Bob Stallman, president of the American Farm Bureau, a member of the coalition, said the current House plans would lead to a shortage of energy in about 2020 as alternative energy sources such as wind and solar would not develop at the forecast rate. "There are serious flaws. There is no provision for other countries to come up with comparative commitments, so it is not clear what beneficial effect there will be on climate change," he said. His organisation has encouraged its 6.2 million mostly rural member families to attend the rallies or to contact their congressmen making their objections clear. "Members of the senate and congress are hearing strong reactions against health care and on climate change," he added. "There may be a dual effect where resistance to one builds resistance to the other."

Grover Norquist, president of Americans for Tax Reform, a pressure group involved in opposing Mr Obama on both fronts, said: "Cap and trade has just come on top of everything else – the massive stimulus, the $1 trillion budget, health care. "We are just people who don't want the government to get bigger, too expensive and too intrusive, a government that will tell you what health care you can have at what price and what energy you can have at what price. It's a standard Left-Right choice."



Cap-and-trade legislation to limit U.S. carbon dioxide emissions has “gotten out of control” and needs to be scaled back in Congress, said former Democratic Senator Timothy Wirth. “The Republicans are right -- it’s a cap-and-tax bill,” Wirth, a climate-change negotiator during President Bill Clinton’s administration, said in an Aug. 14 interview. “That’s what it is because they are raising revenue to do all sorts of things, especially to take care of the coal industry, and it makes no sense.”

A system to cap carbon emissions and then create a market for the trading of pollution allowances is the centerpiece of President Barack Obama’s proposal to fight global warming. Wirth, who helped craft a successful emissions-trading market two decades ago that cut sulfur-dioxide pollution causing acid rain, is among Democrats questioning House-passed legislation set to be taken up next month in the Senate.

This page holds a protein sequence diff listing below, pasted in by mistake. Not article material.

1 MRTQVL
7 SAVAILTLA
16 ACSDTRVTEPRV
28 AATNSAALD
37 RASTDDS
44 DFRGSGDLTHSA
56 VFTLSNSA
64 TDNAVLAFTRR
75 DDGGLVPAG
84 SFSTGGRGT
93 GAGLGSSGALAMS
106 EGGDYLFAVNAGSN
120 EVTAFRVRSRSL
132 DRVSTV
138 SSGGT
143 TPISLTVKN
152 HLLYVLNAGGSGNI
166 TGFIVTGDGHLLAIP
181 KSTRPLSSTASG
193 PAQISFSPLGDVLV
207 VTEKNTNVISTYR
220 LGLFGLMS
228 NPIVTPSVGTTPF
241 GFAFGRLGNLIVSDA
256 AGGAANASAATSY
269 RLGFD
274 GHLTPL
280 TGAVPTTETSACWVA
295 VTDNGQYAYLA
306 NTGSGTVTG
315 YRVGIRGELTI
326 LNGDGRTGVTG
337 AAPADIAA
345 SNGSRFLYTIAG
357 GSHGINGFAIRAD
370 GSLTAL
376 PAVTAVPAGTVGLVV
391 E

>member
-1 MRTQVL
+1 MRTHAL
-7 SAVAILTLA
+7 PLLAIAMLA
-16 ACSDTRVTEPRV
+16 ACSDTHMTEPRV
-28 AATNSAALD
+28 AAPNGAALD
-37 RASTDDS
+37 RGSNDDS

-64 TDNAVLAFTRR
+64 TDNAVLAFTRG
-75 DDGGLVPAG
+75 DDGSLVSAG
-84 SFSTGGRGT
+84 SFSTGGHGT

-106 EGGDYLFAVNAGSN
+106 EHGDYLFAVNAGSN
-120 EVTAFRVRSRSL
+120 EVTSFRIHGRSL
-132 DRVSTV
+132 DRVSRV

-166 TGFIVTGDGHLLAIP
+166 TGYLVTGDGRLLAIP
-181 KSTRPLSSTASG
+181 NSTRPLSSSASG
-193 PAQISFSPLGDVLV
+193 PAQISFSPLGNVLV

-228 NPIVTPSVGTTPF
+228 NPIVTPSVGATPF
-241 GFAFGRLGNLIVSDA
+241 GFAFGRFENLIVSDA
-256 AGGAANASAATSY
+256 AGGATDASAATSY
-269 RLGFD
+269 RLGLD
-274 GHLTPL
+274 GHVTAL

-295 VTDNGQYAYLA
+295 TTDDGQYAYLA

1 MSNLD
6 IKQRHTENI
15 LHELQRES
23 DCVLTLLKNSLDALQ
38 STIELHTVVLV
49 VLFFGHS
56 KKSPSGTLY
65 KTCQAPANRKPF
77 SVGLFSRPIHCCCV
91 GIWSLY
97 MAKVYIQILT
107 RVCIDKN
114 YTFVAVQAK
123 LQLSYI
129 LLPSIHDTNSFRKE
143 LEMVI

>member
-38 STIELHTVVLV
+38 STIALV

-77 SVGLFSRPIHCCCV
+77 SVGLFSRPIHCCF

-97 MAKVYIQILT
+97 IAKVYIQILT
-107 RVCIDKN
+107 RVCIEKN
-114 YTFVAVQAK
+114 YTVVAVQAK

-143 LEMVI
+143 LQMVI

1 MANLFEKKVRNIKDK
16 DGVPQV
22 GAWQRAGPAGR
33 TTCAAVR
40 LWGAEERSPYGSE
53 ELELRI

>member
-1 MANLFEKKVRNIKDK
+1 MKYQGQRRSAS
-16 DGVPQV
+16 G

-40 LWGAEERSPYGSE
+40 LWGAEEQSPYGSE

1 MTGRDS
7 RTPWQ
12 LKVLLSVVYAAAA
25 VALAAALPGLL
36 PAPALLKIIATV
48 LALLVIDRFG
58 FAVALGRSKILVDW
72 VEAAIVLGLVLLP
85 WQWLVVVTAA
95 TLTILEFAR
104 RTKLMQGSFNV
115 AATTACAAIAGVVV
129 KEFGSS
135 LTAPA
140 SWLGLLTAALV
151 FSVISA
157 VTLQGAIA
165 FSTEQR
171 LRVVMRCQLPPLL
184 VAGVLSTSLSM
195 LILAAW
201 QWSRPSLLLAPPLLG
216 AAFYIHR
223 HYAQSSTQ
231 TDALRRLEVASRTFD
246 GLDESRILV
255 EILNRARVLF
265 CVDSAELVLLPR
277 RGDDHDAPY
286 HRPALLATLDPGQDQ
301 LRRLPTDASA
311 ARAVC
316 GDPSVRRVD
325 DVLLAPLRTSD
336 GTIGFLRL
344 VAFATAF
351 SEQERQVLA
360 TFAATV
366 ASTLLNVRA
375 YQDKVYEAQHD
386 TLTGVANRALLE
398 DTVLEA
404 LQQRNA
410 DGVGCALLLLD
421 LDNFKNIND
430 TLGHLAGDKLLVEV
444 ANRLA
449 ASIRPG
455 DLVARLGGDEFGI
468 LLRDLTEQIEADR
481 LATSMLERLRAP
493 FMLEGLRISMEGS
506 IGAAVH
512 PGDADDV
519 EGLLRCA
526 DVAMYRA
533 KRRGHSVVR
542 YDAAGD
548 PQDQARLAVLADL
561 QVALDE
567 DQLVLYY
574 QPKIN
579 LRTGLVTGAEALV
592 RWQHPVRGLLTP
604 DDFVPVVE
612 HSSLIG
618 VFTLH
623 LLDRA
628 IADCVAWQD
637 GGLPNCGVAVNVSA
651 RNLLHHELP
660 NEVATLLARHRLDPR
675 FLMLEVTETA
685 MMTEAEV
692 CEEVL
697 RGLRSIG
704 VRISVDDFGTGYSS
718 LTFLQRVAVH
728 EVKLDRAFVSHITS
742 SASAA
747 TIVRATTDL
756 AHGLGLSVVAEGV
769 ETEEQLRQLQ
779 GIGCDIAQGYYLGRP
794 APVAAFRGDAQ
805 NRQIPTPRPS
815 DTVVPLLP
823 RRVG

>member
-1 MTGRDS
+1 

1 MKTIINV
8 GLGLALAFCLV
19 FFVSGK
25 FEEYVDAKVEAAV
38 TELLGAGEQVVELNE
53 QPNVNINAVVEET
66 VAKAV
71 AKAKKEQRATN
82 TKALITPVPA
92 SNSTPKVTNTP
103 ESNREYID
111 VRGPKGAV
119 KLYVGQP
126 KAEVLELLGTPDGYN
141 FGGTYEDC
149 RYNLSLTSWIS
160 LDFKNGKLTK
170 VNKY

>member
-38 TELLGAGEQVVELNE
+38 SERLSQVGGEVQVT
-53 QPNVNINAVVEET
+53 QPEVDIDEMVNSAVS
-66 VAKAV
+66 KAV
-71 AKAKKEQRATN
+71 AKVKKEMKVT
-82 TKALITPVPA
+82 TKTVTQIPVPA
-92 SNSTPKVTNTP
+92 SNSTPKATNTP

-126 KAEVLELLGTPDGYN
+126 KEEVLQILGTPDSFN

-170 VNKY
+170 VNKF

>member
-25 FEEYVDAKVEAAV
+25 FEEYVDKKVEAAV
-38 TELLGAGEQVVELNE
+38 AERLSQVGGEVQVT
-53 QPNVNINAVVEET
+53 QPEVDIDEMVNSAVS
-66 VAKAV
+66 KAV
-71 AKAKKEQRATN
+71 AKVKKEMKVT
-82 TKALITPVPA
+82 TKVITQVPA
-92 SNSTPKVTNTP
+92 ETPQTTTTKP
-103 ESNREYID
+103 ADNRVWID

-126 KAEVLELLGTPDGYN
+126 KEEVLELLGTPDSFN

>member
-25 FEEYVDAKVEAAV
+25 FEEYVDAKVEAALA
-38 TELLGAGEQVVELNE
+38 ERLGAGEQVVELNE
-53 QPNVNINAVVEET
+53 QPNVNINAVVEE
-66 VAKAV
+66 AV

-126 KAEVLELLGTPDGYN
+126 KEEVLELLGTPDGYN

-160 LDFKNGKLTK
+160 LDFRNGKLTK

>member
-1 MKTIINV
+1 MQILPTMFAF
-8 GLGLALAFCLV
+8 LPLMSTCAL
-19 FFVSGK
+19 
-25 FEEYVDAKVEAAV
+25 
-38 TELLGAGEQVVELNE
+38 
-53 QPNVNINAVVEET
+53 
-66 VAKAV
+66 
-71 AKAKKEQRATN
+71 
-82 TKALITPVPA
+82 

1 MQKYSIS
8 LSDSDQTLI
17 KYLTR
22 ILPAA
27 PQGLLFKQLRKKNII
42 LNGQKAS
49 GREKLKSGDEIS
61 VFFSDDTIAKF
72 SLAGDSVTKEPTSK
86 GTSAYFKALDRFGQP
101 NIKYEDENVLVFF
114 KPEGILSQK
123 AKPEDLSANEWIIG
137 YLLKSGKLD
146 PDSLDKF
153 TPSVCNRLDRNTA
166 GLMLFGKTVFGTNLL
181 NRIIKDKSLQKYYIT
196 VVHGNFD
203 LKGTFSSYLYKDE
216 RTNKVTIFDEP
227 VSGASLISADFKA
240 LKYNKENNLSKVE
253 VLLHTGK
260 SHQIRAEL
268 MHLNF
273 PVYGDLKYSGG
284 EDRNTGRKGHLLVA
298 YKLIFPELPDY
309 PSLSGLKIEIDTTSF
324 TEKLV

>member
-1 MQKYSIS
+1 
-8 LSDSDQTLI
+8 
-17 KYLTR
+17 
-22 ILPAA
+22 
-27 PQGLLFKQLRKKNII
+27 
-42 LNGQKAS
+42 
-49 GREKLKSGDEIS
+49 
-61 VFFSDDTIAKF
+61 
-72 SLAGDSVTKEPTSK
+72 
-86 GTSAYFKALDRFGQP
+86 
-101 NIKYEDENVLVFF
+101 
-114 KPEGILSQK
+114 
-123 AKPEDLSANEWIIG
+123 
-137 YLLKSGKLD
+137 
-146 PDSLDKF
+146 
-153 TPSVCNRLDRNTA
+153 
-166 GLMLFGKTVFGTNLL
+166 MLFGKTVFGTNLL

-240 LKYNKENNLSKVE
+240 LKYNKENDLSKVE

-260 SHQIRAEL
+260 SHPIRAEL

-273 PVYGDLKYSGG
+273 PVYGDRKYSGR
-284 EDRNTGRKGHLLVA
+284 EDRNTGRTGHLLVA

“I’m not critical of cap-and-trade,” said Wirth, head of the UN Foundation, a philanthropy established in 1998 with $1 billion from medial mogul Ted Turner. “But it has to be used in a targeted and disciplined way, and what has happened is it’s gotten out of control.”

Wirth, who represented Colorado in the Senate, says the House-passed plan is “too broad across the economy.” Instead of capping carbon pollution generally, the measure should focus solely on coal-fired power plants, he said.

The proposal echoes a campaign pledge made in 2000 by then Republican presidential candidate George W. Bush, who vowed to control carbon emissions from utilities. As president, he changed his position, arguing that a mandatory cap on such heat- trapping pollution would cost jobs and harm the economy.


Volt sticker shock

We live in incoherent times, but maybe someone can explain it to me: How does a $40,000 "economy" car make economic sense?

The $40k is the price GM will reportedly charge for its all-electric Volt sedan -- due out in late 2010 as a 2011 model. Unlike current hybrids, which mostly get going on their internal combustion engines -- with their battery packs and electric motors providing a supplemental boost -- the Volt will be propelled entirely by electric motors and batteries. The small onboard gasoline-burning engine is only there to provide the power to charge the batteries. It is basically a generator -- and is not connected to the drive wheels at all.